Ninja Gaiden Sigma Review - The Next Level

Game Profile

PlayStation 3
Release date:
June 26, 2007
Team Ninja

Ninja Gaiden Sigma

The ultimate reason to own a PS3 this year.

Review by John Dougherty (Email)
July 26th 2007

Ninja Gaiden is hard. Just aword of warning to hardcore PlayStation fans new to the Ryu's latest adventure: Ninja Gaiden Sigma will kick your ass. In fact, it will probably kick your ass, revive you and then continue kicking your ass. Upon its initial release for the Xbox, the title was celebrated for its old school, tough-as-nails difficulty. Unless you're a Ninja Dog, the newest (third) iteration of this now classic game is just as hard as it was a few years back. Just as before, though, there is a sick pleasure in that pain.

That's not to say this is the game Xbox owners played through back in 2004. Sigma features several changes and upgrades. The most noticeable new feature is the bumped up graphics. While it doesn't quite have the same wow factor firing, it does look much better on the PS3 than the original or Black did on the Xbox. Team Ninja really polished up those old textures for this release. It won't blow you away, but it looks good.

Ninja Gaiden Sigma will kick your ass. In fact, it will probably kick your ass, revive you and then continue kicking your ass.

Another addition is the inclusion of Rachel as a playable character. This one works better in theory than in practice. Her levels are integrated into Ryu's story but they don't really add much to the tale and aren't particularly interesting. Evidently, Rachel really isn't much more than eye candy after all. She also has the distinct honor of facing the game's cheapest boss, Gamov. The difference in her play style, weapons and strength does mix things up a bit. Her moves are much more methodical and slower than Ryu's, but I have to say, slamming down her Warhammer on an enemy is a satisfying feeling.

Most of the other inclusions are pretty minor, including reskinned enemies, some new baddies, and bits of new content sprinkled throughout. It doesn't add a whole lot to the experience, but in many cases it shows the attention to detail that went into this remake. There's also a tiny bit of SIXAXIS control. When you use a Nippo attack, you can shake the controller to increase the strength of the attack. Not a huge deal, but helpful when you're in a tight spot.

There are also some new weapons at Ryu's disposal, among them the dual swords: Dragon's Claw and Tiger's Fang. Even with the Dragon Sword and other seriously powerful (and cool) weapons at my disposal, I found the new blades pretty useful early on for quickly dispatching threatening enemies. It was nice to see that certain weapons are still more effective against certain enemies. It adds more strategy when developing a battle plan for how to deal with a certain section, or a difficult boss encounter.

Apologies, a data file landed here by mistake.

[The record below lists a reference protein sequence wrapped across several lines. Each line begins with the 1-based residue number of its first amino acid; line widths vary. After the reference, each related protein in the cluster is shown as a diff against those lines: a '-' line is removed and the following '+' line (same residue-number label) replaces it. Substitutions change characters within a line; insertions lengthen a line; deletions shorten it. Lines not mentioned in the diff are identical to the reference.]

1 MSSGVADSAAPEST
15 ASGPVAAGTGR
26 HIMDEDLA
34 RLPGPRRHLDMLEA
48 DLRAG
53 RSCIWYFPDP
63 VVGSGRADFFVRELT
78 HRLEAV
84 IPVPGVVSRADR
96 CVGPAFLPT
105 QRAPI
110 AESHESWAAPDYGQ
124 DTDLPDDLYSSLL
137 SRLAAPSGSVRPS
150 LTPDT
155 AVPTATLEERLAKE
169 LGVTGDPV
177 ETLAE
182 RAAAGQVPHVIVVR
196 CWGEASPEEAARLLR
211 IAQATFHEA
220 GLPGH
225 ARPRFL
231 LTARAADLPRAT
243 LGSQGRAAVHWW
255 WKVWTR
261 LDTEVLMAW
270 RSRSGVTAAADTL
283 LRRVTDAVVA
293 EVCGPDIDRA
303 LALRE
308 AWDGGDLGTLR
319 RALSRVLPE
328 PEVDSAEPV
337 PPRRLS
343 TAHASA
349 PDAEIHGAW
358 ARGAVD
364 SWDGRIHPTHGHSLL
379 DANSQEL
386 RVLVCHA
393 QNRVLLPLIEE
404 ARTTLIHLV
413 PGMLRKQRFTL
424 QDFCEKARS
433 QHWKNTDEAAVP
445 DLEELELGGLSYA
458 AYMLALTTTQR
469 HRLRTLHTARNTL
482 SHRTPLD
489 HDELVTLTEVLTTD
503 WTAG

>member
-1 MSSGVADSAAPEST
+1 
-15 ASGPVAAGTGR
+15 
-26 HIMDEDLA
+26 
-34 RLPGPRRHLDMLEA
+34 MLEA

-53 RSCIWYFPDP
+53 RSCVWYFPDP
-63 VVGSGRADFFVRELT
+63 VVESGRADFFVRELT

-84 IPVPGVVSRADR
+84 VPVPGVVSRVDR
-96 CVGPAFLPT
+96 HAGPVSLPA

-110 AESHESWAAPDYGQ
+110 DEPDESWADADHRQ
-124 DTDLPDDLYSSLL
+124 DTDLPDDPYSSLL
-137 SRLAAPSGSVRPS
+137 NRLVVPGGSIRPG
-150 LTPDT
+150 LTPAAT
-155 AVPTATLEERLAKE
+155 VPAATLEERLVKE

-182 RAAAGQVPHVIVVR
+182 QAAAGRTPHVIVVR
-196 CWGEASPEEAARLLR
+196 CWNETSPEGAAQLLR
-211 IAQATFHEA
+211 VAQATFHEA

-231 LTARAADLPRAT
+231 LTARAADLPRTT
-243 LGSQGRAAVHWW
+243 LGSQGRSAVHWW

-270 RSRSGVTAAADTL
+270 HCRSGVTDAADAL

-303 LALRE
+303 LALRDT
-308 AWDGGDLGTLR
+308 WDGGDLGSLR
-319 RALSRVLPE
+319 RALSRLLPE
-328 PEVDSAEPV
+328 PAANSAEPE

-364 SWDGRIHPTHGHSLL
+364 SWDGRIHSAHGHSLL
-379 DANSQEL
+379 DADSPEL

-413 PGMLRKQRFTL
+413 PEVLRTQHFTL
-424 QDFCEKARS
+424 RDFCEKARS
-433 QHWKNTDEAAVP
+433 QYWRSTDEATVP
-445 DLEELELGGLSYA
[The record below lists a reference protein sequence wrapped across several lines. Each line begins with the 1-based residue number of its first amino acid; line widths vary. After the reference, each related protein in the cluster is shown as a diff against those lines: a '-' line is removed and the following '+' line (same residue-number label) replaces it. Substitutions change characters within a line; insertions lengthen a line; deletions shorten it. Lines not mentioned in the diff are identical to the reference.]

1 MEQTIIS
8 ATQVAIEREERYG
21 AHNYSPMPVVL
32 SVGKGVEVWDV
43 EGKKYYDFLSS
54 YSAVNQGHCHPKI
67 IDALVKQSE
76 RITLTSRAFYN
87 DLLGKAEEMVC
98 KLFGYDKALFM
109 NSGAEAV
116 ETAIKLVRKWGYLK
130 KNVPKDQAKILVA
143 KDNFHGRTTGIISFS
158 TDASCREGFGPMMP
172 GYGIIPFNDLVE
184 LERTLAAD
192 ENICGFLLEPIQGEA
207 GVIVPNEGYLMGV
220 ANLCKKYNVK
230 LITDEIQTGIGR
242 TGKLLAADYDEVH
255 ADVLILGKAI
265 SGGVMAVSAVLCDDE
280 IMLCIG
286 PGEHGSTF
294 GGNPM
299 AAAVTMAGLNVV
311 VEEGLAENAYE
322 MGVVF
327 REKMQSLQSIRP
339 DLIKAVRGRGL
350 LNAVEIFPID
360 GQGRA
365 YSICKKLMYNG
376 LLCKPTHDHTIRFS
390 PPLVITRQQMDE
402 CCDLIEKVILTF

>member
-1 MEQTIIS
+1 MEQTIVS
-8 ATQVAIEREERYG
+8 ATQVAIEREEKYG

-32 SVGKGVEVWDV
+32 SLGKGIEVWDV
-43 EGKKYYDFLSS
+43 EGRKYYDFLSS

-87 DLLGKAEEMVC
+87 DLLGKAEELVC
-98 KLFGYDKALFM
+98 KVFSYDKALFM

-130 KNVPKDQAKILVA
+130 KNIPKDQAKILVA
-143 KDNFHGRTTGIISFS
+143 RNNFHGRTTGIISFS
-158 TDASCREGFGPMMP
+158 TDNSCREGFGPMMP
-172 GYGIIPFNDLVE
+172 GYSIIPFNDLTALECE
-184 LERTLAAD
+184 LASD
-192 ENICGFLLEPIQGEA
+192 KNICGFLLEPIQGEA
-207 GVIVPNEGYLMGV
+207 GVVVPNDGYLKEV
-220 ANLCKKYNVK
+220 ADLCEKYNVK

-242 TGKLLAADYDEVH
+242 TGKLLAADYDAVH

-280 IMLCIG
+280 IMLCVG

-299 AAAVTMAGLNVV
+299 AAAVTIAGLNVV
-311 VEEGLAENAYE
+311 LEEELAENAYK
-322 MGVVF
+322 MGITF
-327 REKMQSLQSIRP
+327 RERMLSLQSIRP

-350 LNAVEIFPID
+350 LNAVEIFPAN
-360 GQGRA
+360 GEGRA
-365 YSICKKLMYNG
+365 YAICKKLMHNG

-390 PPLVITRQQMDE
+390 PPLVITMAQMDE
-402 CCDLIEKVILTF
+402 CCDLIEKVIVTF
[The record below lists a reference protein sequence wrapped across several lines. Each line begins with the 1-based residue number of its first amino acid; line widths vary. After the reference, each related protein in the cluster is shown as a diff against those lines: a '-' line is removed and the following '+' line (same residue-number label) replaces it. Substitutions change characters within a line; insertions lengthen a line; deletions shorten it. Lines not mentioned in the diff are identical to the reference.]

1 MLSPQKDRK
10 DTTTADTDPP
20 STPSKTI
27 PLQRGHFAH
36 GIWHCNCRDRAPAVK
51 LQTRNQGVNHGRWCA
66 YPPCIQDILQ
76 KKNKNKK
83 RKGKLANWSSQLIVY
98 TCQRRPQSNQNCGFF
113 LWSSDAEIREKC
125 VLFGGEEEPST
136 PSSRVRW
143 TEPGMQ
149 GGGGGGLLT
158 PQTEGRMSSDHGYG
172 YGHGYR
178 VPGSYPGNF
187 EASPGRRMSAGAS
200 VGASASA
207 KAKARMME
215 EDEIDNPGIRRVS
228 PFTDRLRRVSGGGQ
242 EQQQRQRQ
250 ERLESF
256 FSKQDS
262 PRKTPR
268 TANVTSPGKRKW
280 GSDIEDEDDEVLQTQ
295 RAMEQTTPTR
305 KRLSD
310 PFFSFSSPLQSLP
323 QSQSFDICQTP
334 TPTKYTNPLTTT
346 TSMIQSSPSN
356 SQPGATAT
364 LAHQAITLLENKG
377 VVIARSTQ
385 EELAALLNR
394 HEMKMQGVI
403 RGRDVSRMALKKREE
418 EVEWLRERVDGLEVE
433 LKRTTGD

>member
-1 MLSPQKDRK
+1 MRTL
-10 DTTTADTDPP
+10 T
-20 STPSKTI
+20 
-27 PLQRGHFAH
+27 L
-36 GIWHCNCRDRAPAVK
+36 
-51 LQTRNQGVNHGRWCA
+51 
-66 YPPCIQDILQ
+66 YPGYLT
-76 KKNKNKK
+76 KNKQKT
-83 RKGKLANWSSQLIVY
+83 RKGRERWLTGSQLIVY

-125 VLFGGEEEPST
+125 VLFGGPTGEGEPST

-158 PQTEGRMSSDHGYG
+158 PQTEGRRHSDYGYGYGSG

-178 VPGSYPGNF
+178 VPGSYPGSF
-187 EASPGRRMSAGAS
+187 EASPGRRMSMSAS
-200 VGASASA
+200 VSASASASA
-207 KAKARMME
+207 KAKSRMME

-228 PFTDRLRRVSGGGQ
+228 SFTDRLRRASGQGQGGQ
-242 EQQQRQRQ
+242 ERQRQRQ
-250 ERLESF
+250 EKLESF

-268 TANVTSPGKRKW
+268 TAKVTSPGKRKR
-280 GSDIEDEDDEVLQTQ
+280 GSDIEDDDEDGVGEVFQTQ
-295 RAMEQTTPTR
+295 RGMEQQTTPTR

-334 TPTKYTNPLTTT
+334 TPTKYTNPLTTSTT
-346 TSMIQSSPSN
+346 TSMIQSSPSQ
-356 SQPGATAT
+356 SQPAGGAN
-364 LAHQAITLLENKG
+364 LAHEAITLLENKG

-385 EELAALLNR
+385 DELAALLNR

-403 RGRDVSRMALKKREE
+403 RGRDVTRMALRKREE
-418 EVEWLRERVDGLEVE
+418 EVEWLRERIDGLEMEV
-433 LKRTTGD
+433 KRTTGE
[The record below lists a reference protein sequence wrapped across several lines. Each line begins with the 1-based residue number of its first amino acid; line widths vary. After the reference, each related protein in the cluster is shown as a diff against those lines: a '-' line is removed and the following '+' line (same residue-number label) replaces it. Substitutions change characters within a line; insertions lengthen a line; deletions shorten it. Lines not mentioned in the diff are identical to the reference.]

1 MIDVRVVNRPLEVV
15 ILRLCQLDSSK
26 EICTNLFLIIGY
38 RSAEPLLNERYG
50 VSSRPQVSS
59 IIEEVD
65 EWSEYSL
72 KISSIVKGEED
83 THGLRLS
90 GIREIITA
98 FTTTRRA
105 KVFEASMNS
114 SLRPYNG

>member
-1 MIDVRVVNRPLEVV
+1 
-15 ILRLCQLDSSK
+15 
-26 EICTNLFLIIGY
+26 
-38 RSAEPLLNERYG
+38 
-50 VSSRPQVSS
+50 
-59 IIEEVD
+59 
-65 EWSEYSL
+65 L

A glaring oversight from all the refinements and improvements is the camera. For all the obvious care that went into brining this title to the PS3, it's almost unfathomable that the camera really hasn't been fixed. It's still janky and, at inopportune moments, it's completely broken. In the end, the camera makes an already difficult game that much harder. It's a source of frustration and cheapens the challenge presented by the title. It's pretty much a given that the camera will get you killed on several occasions.

Other odds issues with this version include the midlevel loads. Sometimes longer than a second, these load times are bothersome because they often leave you vulnerable to enemy attack during the pause. You have to hold down block to avoid getting hit when the game decides to load with enemies nearby. It's weird that these midlevel loads are even present when you choose to install game data to your hard drive. You would think that with a hard drive present in ever system loads like these would be a thing of the past.

Of course, all of these minor complaints might just be my way of seeking revenge for having to best Alma for a third time. She's one tough broad, but I always find a way to take her down... eventually. That's what Ninja Gaiden always brings to the table, a joyous sense of accomplishment when you pull off a cool move or reign victorious over a boss you thought you'd never beat. It's enough to make jump out of your chair and fist pump the air like Tiger on a Sunday. All in all it makes me that much more excited for the sequel. A DS title is all well and good, but bring on Gaiden 2 please. And remember to iron out those camera issue when you do.

displaying x-y of z total